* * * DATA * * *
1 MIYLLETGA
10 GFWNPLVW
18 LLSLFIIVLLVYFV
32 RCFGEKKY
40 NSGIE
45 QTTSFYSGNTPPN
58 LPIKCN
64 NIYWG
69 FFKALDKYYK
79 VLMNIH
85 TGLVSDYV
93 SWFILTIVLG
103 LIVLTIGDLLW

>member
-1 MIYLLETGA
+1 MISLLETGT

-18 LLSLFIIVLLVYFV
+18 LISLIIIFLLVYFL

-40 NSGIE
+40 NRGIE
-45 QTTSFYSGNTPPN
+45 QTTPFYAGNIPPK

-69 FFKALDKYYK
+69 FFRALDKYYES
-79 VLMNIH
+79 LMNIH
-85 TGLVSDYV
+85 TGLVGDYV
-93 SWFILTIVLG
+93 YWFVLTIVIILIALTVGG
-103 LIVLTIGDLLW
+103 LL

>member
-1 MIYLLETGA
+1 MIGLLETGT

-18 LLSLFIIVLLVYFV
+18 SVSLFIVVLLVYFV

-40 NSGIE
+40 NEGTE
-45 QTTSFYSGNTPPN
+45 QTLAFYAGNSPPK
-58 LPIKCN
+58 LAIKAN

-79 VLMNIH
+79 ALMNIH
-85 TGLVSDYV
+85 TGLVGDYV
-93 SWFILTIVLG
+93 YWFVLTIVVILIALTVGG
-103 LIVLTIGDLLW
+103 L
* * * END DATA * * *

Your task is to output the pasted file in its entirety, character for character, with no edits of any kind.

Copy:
1 MIYLLETGA
10 GFWNPLVW
18 LLSLFIIVLLVYFV
32 RCFGEKKY
40 NSGIE
45 QTTSFYSGNTPPN
58 LPIKCN
64 NIYWG
69 FFKALDKYYK
79 VLMNIH
85 TGLVSDYV
93 SWFILTIVLG
103 LIVLTIGDLLW

>member
-1 MIYLLETGA
+1 MISLLETGT

-18 LLSLFIIVLLVYFV
+18 LISLIIIFLLVYFL

-40 NSGIE
+40 NRGIE
-45 QTTSFYSGNTPPN
+45 QTTPFYAGNIPPK

-69 FFKALDKYYK
+69 FFRALDKYYES
-79 VLMNIH
+79 LMNIH
-85 TGLVSDYV
+85 TGLVGDYV
-93 SWFILTIVLG
+93 YWFVLTIVIILIALTVGG
-103 LIVLTIGDLLW
+103 LL

>member
-1 MIYLLETGA
+1 MIGLLETGT

-18 LLSLFIIVLLVYFV
+18 SVSLFIVVLLVYFV

-40 NSGIE
+40 NEGTE
-45 QTTSFYSGNTPPN
+45 QTLAFYAGNSPPK
-58 LPIKCN
+58 LAIKAN

-79 VLMNIH
+79 ALMNIH
-85 TGLVSDYV
+85 TGLVGDYV
-93 SWFILTIVLG
+93 YWFVLTIVVILIALTVGG
-103 LIVLTIGDLLW
+103 L